• SESSION 3: Focus is on ‘Management’, Nov 8-10, 2016, Oregon Garden Resort, Silverton, OR

Each place-based session is prefaced by a selection of online assignments intended to prepare participants for the topics and subject matter to be presented. You may be given a reading assignment, a video to watch, or you may be asked to answer questions as part of an online journal entry. Sessions are scheduled as retreats, allowing you to immerse yourself in learning. The three-day, two-night sessions start the afternoon of the first day and end before lunch on the third day. Sessions are held both indoors and outdoors.

CTMI is appropriate for anyone who coordinates community forestry issues, reviews tree plans, issues permits, or inspects trees in urban and community forests. Participants come from the ranks of city planners, park management staff, public works employees, tree board staff, horticulturalists, campus arborists, and other similar job classifications. Since 1994, more than 150 people have completed this course. It requires your focus, so your personal commitment, your supervisor’s approval, and your city’s or agency’s support are critical.

For more information, or to register, please visit

A Tree to Try — Vine Maple

May 10, 2016

 Vine Maple, Acer circinatum


Vine maple leaves in Olympia, WA; Photo by Bob Buzzo

Acer circinatum, more commonly known as vine maple, is a dependable native plant that has made its way into horticulture in the Pacific Northwest and beyond. This plant, considered to be small tree or large spreading shrub, was collected by the Lewis and Clark expedition and introduced to Europe in 1826 by the famous plant hunter David Douglas. The Latin name circinatum indicates ‘rounded’ and refers to the shape of the leaves which are almost circular.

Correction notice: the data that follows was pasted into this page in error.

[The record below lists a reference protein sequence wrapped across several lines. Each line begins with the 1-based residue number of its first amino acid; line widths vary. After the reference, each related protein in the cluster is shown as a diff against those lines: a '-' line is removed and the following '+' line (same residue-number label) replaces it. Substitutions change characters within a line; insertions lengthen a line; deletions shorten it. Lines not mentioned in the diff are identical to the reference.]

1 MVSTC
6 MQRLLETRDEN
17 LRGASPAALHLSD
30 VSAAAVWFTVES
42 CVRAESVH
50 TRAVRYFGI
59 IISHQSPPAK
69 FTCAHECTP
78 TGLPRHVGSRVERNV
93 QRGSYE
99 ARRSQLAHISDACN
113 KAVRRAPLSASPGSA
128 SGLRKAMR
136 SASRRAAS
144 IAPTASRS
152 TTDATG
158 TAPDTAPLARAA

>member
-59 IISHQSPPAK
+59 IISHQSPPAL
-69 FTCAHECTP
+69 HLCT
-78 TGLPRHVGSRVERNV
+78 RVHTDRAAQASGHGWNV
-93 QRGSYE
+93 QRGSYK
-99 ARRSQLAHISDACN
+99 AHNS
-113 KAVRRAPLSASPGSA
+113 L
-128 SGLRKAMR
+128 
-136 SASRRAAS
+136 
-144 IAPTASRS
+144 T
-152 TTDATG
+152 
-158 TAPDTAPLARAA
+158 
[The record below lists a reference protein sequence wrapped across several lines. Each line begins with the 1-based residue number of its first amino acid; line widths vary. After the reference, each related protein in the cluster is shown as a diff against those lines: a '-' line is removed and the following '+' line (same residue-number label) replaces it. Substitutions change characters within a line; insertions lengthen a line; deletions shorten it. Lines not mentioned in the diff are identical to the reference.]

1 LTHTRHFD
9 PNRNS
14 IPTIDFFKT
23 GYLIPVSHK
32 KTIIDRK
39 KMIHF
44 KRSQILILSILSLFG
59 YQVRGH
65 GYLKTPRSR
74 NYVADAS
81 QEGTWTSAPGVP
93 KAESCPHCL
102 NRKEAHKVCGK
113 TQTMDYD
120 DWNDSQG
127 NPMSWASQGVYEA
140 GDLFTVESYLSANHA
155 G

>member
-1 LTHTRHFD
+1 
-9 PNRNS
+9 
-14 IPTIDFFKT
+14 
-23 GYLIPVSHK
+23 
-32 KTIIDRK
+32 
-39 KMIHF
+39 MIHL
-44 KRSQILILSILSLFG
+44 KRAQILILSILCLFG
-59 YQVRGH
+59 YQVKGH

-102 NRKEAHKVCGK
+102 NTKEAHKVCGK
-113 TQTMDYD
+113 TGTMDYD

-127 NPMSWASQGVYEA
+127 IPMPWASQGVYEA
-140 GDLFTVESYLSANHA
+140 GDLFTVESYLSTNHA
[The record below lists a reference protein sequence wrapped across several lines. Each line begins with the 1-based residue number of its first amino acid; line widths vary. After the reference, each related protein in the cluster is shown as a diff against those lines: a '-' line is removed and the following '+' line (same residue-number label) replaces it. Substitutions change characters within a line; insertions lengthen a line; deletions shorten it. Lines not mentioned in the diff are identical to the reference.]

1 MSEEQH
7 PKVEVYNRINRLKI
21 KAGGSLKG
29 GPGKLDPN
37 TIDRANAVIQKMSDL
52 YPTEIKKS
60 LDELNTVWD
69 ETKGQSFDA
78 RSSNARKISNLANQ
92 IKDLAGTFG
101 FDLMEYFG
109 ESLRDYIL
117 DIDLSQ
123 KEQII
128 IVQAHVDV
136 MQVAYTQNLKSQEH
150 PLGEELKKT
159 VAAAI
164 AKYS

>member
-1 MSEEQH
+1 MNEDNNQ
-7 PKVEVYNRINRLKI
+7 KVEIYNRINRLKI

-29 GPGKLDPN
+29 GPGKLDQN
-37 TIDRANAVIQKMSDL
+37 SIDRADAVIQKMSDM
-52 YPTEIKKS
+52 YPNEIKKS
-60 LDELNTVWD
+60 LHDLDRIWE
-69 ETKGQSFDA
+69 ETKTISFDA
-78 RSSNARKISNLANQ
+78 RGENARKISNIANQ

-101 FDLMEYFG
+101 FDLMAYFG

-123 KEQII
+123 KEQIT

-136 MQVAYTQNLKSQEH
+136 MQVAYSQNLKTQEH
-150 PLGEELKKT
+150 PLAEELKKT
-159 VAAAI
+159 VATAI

Vine maple is native to the Northwest, ranging from Northern California to Southern British Columbia and throughout Washington and Oregon. It is found in lowlands and as high as 6,500 feet in the Cascades. It is an understory plant in coniferous forests and can form a dense, nearly impenetrable thicket. Nonetheless, vine maple forms a sturdy tree when it gets out of the shade and grows into an attractive small tree in the landscape.


Emerging vine maple leaves in Spring. Photo by Bob Buzzo

The plant has year round interest. Red flowers are visible in early spring and contrast nicely with the soft green and magenta and yellow of the emerging young leaves. In autumn, the color is spectacular and the seed is quite ornamental with its red wings. The fall color of vine maple is one of the first signs that summer is fading, when scarlet-colored foliage brightens the landscape as we drive over the Cascade passes in late summer. In winter, the tips of the branches are bright red, lighting up the winter landscape.

This is a maple of excellent heritage. It is closely related to the Asian maples of the Japonica group—exquisite maples known around the world for their horticultural merit. Vine maple is the only relative of this group native to North America and here are several cultivars of this plant available in the trade:

  • ‘Little Gem” is a dwarf form;
  • ‘Monroe‘ is an introduction that has deeply cut leaves;
  • ‘Burgundy Jewel’ has bronze foliage; and,
  • ‘Three Cheers’ is a recent introduction selected for its upright form.